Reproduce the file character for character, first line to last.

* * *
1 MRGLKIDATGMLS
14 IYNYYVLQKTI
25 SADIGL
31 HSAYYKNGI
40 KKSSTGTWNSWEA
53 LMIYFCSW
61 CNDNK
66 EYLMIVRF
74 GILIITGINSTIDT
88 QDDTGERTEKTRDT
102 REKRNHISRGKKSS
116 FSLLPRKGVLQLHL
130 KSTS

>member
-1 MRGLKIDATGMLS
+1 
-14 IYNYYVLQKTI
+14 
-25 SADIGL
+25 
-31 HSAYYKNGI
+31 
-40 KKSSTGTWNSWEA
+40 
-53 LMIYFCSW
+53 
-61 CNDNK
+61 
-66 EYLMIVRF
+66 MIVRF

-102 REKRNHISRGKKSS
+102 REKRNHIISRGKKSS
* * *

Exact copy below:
1 MRGLKIDATGMLS
14 IYNYYVLQKTI
25 SADIGL
31 HSAYYKNGI
40 KKSSTGTWNSWEA
53 LMIYFCSW
61 CNDNK
66 EYLMIVRF
74 GILIITGINSTIDT
88 QDDTGERTEKTRDT
102 REKRNHISRGKKSS
116 FSLLPRKGVLQLHL
130 KSTS

>member
-1 MRGLKIDATGMLS
+1 
-14 IYNYYVLQKTI
+14 
-25 SADIGL
+25 
-31 HSAYYKNGI
+31 
-40 KKSSTGTWNSWEA
+40 
-53 LMIYFCSW
+53 
-61 CNDNK
+61 
-66 EYLMIVRF
+66 MIVRF

-102 REKRNHISRGKKSS
+102 REKRNHIISRGKKSS